The Mornin' Mail is published every weekday except major holidays
Tuesday, July 16, 2002 Volume XI, Number 20

did ya know?

Did Ya Know?. . .The Fair Acres Family YMCA is currently accepting registrations for a Co-ed Sand Volleyball League. The league will be held on Tues. nights and will run for 6 weeks. Cost is $100 per team and the deadline for registration is July 17th. For more information call 358-1070.

Did Ya Know?. . .The next Diabetes Support Group will be from 4-5 p.m. on Wed., July 24th in the McCune-Brooks Hospital dining room. Beckah Emeterio will speak about the services, books and resources available through the American Diabetes Association.

Did Ya Know?. . .Covenant World Outreach, 2623 S. Chapel Rd., is having a "Bug Safari" Vacation Bible School from 6:30-9 p.m., July 22nd-26th. Preschool through 6th grade are invited. Call 359-8500 for more information.

today's laugh

It does get windy up around Chicago way. But it has its benefits. During the last storm, my car got 580 miles to the gallon.

The young lady was sitting around the house knitting little booties. Watching her happily, her mother said to a visitor, "I’m so glad she’s interested in something besides men."

It really stormed last night. I saw the animals at the zoo going inside two by two.


A Chronological Record of Events as they have Transpired in the City and County since our last Issue.


Dr. Wise and Party Flood Bound in Kansas Several Days.

Dr. and Mrs. D. Wise, Dr. and Mrs. S. X. Coronnier, of Avilla, and Don Hamilton drove in last night from a two weeks fishing trip which they took in a wagon, going via Joplin, Galena, Baxter Springs, Chetopa, and Coffeyville, to Bartlesville, I. T. They encountered much high water as a result of the heavy rains, and did much wading. They were floodbound two days at Coffeyville, Kan. They caught plenty of fish enroute and had a generally delightful outing.

George Hough, the thresherman, was in from northeast of town today and reports that so great is the harvest and the rush to get done before another rain that women and children are in the fields helping handle the wheat crop.

  Today's Feature

Migration Leads to Increase in Missouri's Population.

From 1990 to 2000, the United States Census Bureau reports that 258,585 more people moved into Missouri than moved away. That shift in migration lead to a 9.3 percent increase in Missouri's population according to Daryl Hobbs, director of the Office of Social and Economic Data Analysis at the University of Missouri.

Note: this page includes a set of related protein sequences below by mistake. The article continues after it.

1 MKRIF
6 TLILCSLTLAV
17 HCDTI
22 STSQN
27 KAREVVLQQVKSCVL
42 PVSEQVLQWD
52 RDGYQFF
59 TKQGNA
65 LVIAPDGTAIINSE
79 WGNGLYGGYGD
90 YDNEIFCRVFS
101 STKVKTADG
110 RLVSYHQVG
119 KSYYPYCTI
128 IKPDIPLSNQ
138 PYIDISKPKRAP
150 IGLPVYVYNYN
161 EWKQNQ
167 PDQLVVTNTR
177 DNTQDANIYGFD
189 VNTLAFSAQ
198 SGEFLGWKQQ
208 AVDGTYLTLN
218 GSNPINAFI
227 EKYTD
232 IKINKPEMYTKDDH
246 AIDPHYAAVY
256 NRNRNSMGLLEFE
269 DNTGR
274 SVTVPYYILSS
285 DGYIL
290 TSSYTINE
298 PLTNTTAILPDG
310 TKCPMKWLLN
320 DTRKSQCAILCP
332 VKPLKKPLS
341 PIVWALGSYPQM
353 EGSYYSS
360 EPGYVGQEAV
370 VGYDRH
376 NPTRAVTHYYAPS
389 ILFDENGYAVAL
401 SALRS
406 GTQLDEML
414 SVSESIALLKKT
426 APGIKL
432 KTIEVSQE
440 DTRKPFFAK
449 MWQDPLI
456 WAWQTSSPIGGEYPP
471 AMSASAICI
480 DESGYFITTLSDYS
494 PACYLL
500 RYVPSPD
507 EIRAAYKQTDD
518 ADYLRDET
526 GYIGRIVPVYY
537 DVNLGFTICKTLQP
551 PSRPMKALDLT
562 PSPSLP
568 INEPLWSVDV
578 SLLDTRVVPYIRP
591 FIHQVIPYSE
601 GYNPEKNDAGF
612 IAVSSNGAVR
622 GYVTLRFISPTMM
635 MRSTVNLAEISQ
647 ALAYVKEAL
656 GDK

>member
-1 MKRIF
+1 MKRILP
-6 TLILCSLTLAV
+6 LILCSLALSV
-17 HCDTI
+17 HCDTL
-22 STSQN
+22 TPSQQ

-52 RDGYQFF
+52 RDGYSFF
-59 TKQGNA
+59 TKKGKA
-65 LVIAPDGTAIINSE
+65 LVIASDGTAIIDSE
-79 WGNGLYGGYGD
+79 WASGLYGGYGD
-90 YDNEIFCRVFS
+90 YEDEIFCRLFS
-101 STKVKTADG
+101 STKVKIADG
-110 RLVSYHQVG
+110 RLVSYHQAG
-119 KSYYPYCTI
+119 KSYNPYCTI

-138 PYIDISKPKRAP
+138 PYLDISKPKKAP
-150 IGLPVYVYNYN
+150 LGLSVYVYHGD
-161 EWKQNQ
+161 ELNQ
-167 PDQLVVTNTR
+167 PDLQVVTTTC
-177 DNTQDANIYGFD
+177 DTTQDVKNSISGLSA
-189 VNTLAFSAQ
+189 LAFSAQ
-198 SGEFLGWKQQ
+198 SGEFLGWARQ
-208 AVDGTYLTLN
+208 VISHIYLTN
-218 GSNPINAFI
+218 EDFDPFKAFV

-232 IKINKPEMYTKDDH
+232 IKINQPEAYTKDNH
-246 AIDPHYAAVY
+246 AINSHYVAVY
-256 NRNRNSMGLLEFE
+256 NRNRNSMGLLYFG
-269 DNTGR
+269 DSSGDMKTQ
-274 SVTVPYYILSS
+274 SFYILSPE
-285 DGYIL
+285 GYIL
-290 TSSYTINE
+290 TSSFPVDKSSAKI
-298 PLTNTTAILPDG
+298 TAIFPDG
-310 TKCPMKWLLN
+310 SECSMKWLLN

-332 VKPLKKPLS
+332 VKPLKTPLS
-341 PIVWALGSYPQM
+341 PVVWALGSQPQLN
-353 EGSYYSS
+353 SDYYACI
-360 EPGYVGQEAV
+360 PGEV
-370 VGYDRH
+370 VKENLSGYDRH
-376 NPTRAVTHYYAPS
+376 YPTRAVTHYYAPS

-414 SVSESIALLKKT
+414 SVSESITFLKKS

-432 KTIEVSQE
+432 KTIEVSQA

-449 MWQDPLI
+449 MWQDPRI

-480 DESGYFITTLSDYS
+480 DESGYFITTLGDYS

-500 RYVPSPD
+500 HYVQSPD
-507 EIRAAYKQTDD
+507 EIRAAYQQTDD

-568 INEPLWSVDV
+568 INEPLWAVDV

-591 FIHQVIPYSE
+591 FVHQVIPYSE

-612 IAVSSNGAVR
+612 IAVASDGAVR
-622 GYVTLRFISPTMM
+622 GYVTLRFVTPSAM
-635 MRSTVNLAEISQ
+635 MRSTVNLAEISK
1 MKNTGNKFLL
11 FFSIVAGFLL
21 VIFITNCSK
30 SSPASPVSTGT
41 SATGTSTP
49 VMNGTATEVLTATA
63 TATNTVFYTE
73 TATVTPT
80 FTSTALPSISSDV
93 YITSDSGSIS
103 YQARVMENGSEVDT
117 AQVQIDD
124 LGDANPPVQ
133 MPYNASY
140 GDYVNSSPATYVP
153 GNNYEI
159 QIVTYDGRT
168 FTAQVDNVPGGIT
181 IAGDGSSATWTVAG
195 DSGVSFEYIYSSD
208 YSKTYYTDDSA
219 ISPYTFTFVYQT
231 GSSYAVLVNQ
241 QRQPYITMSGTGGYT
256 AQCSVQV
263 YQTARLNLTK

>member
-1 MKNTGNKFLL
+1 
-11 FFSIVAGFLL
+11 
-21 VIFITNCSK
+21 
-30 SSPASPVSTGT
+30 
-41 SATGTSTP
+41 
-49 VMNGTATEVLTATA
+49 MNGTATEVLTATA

"Simply put, people moved back to Missouri because they could. They were seeking an opportunity to start a new life and new careers. They wanted to live in open country with a lower cost of living and, if they were older adults, they wanted access to Branson," said Hobbs.

According to Hobbs, in the past people moved because of a large factory opening. During the 1990s, people were moving and bringing their job or business with them.

"With this migration we see the impact of telecommunications on people whose jobs depend on working with a computer. It is now more important what the computer is connected to than where it is physically located. So, it is possible for your computer to be located anywhere and for you to go forth anywhere to make a living," said Hobbs.

In the 1980s, 55 of Missouri's 114 counties decreased in population, nearly 45,000 people moved away and statewide the population grew just four percent. However, since 1990, all but 17 counties increased in population.

"The reasons people are moving to Missouri have opened the doors to rethink what we mean when we say economic development. Jobs and wealth are moving with people," said Hobbs.

Census data shows that one significant impact of this migration trend on Missouri is that population outside the limits of any town increased by 13 percent during the 1990s. This trend contributes to urban sprawl, the development of productive farmland and has a significant impact on Missouri's economy.

During the 1990s, Missouri's metropolitan population increased by 8.7 percent and non-metro areas grew by 10 percent making Missouri less metropolitan. However, Greene, Christian, Boone and Jasper counties, had a population growth of 18 percent.

"What is significant about the migration into Missouri was that 99 of our 114 counties had more people move in than out. We are seeing Missouri's population grow horizontally (refereed to as urban sprawl). People are making a choice for quality of life and that will impact our state's policies," said Hobbs.